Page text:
In Iowa, Mitt Romney tags President Obama for debt 'prairie fire'

By Thomas Beaumont

Associated Press

Published: Tuesday, May 15 2012 12:46 p.m. MDT

DES MOINES, Iowa — Republican Mitt Romney said Tuesday President Barack Obama's support for increased federal debt has put the economy on a disastrous course, portraying himself in a speech in battleground Iowa as the defender of fiscal responsibility and his opponent as reckless.

Calling for sharp spending cuts and a long-term budget discipline, Romney is trying to frame the campaign against the Democrat as a contest of fairness versus irresponsibility.

"A prairie fire of debt is sweeping across Iowa and our nation and every day we fail to act we feed that fire with our own lack of resolve," Romney said, according to excerpts of a speech he's scheduled to deliver on his first trip to Iowa since January.

The White House promptly dismissed Romney's critique. Press secretary Jay Carney blamed federal overspending primarily on Romney-backed tax cuts for the wealthy that were enacted during President George W. Bush's administration and on the wars in Iraq and Afghanistan.

Carney said Romney wants to repeat policies that led to high deficits and the recession and repeal Obama policies "that reversed the cataclysmic decline on our economy and that now has us growing for 11 straight quarters."

Romney's debt-and-spending argument is also the counter-argument to Obama's emphasis on fairness, in which the president is asking more of wealthier Americans by eliminating tax breaks and loopholes.

It comes as Wall Street deals with the fallout of revelations that one of the nation's most trusted banks made bad bets and lost billions of dollars, and in the wake of disappointing job growth for the month of April.

The speech also shows Romney's effort to focus on the economy, voters' No. 1 concern, after several days in which gay marriage dominated the campaign debate. Obama announced last Wednesday that he supports gay marriage, after publicly opposing it but saying his position was "evolving."

Romney opposes gay marriage and reaffirmed his position while delivering a weekend graduation speech at a conservative Christian university in Virginia.

Romney's speech in Des Moines also marked an effort to paint the wealthy, former private equity firm executive as a live-by-the-rules citizen, not a detached elitist, as the Obama campaign has sought to portray him.

An Obama campaign ad scheduled to run Wednesday in battleground states, including Iowa, casts Romney as a vicious corporate raider. The ad, told in the words of former employees of a failed Kansas City, Mo., steel mill, notes how Romney's firm Bain Capital failed to restructure the company, and cut jobs and benefits.

The ad goes to the heart of Romney's chief argument, that he is better adept by virtue of years of private sector business experience and as the former governor of Massachusetts to hone the federal government and encourage job creation.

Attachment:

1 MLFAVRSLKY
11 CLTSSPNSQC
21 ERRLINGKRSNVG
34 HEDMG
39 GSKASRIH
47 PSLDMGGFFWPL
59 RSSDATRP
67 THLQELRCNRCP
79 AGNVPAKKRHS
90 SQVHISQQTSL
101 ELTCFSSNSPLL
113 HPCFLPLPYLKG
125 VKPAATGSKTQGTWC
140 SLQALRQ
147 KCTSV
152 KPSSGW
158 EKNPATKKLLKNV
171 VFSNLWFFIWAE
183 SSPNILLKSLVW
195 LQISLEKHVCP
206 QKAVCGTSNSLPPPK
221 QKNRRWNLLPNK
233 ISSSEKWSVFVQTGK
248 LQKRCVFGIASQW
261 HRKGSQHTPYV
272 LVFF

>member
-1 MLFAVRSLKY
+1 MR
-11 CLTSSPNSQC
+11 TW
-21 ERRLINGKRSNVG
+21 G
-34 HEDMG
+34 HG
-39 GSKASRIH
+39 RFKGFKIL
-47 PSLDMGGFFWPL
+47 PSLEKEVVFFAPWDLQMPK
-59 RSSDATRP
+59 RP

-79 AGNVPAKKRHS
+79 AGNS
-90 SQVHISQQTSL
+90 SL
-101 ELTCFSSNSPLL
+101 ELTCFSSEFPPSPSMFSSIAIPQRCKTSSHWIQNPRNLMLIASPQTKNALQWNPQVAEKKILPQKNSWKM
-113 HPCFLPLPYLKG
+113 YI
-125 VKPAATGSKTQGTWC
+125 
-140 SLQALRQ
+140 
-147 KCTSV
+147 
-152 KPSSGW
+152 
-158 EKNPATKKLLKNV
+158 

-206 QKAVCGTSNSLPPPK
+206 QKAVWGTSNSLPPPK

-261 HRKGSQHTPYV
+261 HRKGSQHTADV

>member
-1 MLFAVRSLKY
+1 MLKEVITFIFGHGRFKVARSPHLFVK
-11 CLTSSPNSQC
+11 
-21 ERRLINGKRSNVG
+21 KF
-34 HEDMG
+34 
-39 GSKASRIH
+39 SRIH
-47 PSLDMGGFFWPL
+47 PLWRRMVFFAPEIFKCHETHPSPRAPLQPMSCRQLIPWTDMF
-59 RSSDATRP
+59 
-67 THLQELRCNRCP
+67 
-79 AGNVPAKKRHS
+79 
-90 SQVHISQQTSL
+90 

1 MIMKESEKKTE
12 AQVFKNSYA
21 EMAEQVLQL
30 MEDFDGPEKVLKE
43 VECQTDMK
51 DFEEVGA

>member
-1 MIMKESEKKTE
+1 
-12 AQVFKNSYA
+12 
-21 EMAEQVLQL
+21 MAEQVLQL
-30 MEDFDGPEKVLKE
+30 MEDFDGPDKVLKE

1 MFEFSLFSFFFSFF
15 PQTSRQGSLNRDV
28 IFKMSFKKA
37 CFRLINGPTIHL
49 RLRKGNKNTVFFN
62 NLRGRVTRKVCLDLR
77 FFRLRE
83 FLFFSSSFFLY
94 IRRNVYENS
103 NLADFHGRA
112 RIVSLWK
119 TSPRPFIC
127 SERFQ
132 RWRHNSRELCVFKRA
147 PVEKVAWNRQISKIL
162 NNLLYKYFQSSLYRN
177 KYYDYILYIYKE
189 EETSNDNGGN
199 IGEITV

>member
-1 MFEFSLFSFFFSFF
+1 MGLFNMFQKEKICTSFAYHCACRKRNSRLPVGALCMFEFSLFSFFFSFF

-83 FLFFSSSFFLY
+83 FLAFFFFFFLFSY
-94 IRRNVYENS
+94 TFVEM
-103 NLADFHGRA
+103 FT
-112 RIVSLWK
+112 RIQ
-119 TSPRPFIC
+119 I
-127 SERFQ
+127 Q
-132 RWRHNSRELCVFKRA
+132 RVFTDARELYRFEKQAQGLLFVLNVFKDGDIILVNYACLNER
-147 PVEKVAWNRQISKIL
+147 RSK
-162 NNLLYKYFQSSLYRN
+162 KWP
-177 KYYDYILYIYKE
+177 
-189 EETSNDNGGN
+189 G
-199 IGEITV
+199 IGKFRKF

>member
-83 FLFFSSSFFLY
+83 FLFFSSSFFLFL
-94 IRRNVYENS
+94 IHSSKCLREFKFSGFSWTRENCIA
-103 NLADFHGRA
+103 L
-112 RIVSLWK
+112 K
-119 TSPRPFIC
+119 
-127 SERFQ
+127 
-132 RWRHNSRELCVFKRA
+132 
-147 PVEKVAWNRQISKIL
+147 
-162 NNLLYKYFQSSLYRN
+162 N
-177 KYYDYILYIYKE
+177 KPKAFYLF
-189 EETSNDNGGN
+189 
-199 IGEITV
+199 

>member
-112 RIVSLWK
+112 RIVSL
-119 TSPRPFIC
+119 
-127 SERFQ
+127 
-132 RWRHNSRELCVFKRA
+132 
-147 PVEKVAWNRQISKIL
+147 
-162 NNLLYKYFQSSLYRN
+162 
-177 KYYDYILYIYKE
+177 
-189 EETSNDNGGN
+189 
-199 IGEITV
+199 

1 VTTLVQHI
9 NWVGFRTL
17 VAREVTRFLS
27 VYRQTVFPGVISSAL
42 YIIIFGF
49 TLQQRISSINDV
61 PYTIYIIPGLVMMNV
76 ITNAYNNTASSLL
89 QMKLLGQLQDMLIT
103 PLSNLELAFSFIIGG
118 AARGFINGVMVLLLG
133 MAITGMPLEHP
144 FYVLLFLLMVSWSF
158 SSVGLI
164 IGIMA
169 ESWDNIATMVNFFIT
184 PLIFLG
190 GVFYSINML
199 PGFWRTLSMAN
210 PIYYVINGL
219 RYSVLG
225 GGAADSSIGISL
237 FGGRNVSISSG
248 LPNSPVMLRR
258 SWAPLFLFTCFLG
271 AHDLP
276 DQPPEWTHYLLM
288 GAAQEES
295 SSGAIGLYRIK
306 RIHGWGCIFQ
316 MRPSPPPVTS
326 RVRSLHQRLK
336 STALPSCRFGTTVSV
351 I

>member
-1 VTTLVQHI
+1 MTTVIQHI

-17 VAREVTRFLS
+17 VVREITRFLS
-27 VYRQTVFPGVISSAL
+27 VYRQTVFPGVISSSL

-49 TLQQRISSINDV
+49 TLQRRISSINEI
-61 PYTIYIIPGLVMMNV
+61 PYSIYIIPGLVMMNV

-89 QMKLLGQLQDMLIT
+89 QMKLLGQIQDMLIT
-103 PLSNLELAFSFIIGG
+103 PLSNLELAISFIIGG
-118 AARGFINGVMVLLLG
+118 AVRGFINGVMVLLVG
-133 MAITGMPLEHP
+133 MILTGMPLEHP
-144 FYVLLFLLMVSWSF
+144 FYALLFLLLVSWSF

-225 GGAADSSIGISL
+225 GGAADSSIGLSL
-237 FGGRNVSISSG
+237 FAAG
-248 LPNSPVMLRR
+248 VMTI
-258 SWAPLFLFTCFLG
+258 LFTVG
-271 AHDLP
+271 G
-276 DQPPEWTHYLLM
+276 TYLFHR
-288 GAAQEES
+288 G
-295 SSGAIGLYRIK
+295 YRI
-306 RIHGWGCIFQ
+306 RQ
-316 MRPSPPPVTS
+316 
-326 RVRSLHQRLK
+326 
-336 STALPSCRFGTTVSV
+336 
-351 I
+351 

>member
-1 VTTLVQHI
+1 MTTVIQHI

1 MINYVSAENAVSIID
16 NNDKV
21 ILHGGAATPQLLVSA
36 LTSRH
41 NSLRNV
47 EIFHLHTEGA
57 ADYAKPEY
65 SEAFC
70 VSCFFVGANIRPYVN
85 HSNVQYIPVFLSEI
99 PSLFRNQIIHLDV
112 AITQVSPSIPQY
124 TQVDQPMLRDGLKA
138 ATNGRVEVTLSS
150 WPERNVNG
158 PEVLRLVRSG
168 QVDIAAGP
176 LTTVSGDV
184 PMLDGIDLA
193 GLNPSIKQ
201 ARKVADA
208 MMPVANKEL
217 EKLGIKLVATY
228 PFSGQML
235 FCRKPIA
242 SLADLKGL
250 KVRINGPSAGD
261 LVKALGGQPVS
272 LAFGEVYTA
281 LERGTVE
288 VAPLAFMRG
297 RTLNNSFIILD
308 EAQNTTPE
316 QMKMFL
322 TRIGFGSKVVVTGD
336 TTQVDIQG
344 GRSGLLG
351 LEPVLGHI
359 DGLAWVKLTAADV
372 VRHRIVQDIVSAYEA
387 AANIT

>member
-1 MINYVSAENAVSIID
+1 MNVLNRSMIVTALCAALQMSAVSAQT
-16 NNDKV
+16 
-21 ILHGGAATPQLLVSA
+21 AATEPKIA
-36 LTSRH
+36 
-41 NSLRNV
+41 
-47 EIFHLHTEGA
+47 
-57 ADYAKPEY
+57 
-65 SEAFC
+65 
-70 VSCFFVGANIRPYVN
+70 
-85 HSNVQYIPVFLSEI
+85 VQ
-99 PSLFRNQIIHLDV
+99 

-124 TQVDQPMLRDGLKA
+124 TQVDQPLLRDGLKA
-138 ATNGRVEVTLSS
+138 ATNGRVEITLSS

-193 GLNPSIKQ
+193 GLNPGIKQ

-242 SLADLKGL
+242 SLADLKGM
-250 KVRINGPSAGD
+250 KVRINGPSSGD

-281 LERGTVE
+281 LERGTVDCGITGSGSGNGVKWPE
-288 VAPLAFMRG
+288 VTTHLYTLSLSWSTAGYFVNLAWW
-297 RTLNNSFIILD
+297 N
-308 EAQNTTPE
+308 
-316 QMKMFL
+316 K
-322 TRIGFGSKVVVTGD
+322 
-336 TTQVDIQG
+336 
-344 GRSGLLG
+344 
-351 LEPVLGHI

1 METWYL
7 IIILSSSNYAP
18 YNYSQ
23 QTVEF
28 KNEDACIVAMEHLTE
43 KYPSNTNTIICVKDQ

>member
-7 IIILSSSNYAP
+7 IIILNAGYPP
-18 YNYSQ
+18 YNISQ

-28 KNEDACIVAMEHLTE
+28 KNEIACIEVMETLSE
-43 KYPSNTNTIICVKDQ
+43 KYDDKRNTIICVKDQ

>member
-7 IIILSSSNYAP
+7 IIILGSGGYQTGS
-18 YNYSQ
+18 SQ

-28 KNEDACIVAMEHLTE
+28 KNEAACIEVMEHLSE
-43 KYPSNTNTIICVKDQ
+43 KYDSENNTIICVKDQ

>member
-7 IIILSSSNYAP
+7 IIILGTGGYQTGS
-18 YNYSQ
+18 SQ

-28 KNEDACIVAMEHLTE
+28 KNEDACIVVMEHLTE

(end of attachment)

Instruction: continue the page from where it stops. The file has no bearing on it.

"As president, I will approach debt and spending differently. My time spent building businesses and leading state government taught me that we need to hold every department and agency to a simple test: If something can be done better and more efficiently outside the federal government, then that's where it belongs," Romney says, according to the excerpts released by his campaign.

Romney countered that while at Bain Capital and as governor he helped create tens of thousands of public and private sector jobs. His campaign released a web video promoting his time at Bain.

Although Romney's private-sector experience has been used against him before, Obama's campaign is introducing the argument in battleground states before the Nov. 6 election. One of his rivals for the Republican nomination, former House Speaker Newt Gingrich, characterized Romney as a corporate raider before the New Hampshire primary in January. Another rival, Texas Gov. Rick Perry, referred to Romney as a "vulture capitalist."

Besides Iowa, Obama's ad also was scheduled to air in Colorado, Ohio, Pennsylvania and Virginia. He won all five states in 2008 and all are viewed as competitive this year.

Romney's Iowa stop also returns the political spotlight to this Midwestern state, where both campaigns see opportunity in their battle for the 270 electoral votes required to win the presidency.

Romney finished in a near-tie for first place in the state's Jan. 3 caucuses. Obama won Iowa's Democratic caucuses four years ago and carried the state in the general election.

Obama was more aggressive in visiting Iowa this spring as Romney campaigned for the GOP nomination.

Obama's new ad marks his fifth this year. The campaign has spent more than $2.5 million on advertising in Iowa, which will yield only six electoral votes. Obama, Vice President Joe Biden and their wives have visited the state this year.

Romney's focus on the general election came as he was still inching toward the Republican nomination, with voters heading to the polls in Oregon on Tuesday.

Romney has campaigned recently in Colorado, Ohio and Virginia, as well as in GOP-leaning Missouri, Nebraska and Oklahoma for fundraisers.

He was scheduled to travel to Florida, another key battleground, on Wednesday.

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